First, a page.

“We don’t consider ourselves fashion journalists,” Morgan says. “We use fashion as a way to get into pop culture. For us, it’s about making fun of Jessica Simpson for wearing some Alexander McQueen dress—which might be wonderful in itself but looks ridiculous on her.” In 1999 Cocks and Morgan, then reality-TV story editors by day and episode recappers for a television website by night, took a detour into fashion snark—and took off. “We started the blog at the same time that celebrity and fashion merged,” Morgan says of their unexpected success.

Meanwhile, as Internet criticism bloomed, newspaper coverage withered. In recent years Givhan’s only American print colleagues at the European collections were from The New York Times and the Los Angeles Times. In January she herself left The Washington Post for Tina Brown’s Newsweek–Daily Beast, a print-Web hybrid. “When you’re doing criticism,” she says, “the Web draws more from-the-gut reactions. Print gives you a bit more time for reflection. That’s important, because often, the more provocative something is the more time you really need for its full impact to register.”

Givhan prides herself on her candor, calling reviews “the only place that a designer can get an objective assessment.” Bridget Foley, executive editor of Women’s Wear Daily, on the other hand, considers delivering bad news an unfortunate if necessary part of the job, noting, “If everything’s fabulous, then nothing is.” Of course, the popularity of the Fug Girls and their competitors is built on tearing down, their sarcastic reflexes honed in service to the quick hit.

Alexander, meanwhile, doesn’t like “wasting column inches on negativism.” As she puts it: “I guess it’s a bit of a Pollyanna attitude, but I always try to find the good. If I find something completely repellent, I don’t write about it.” Never? “Once or twice,” she admits over a second glass of Sancerre. “I remember a Hussein Chalayan collection that was accompanied by a troupe of singers who just kind of warbled.” She demonstrates with some awkward throat singing. “It was so frightful, I couldn’t concentrate on the clothes at all.”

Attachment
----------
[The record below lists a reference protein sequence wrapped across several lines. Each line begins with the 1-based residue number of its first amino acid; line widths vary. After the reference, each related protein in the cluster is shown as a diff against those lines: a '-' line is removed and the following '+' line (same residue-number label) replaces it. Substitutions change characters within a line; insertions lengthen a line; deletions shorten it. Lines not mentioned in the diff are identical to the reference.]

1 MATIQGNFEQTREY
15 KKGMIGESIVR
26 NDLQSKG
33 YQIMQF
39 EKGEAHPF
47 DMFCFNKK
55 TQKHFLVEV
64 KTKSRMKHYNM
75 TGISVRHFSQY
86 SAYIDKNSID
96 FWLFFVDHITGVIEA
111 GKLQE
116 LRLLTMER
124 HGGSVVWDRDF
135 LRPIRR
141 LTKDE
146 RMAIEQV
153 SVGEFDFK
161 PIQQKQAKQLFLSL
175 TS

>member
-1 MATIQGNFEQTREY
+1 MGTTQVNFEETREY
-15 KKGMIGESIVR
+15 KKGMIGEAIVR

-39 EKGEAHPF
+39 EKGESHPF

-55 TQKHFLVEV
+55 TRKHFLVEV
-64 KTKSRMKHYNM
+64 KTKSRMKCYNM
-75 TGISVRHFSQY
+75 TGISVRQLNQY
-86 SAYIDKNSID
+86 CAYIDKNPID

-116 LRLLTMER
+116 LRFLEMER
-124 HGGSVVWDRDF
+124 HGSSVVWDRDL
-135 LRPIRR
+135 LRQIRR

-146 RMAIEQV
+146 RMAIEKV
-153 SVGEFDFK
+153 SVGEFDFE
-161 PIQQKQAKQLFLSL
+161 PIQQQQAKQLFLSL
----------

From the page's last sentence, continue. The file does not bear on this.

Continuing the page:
AT THE CFDAs, a video tribute to Alexander—including a clip in which she charms a song out of Stella McCartney’s father—gives way to an encomium from Michael Kors, who recounts the 2005 accident where a light fixture collapsed on the critic at a Diane von Furstenberg show. After leaving in an ambulance, Alexander continued her coverage of the week with the aid of a Bentley provided by a deeply apologetic von Furstenberg. Alexander’s acceptance of the designer’s largesse was a rare exception that proves the rule about the difference between shoe-leather fashion reporters and the worst sort of new-media freeloaders. “While I’m struggling to hail a taxi in the rain after a show,” complains Menkes, “bloggers are whisked away in town cars hired by the designer.”

On the phone a few days later, Kors says he has always been keen to read informed reviews of his work. “There are designers who say they never read anything, and there are some who are so glued to [reviews] that they lose their own voices and turn into people pleasers,” he says. “I think you’d be silly to shut it out entirely, but you take it with a grain of salt. Am I interested to hear what people whom I respect have to say? Absolutely. But when it’s a housewife in Peoria?”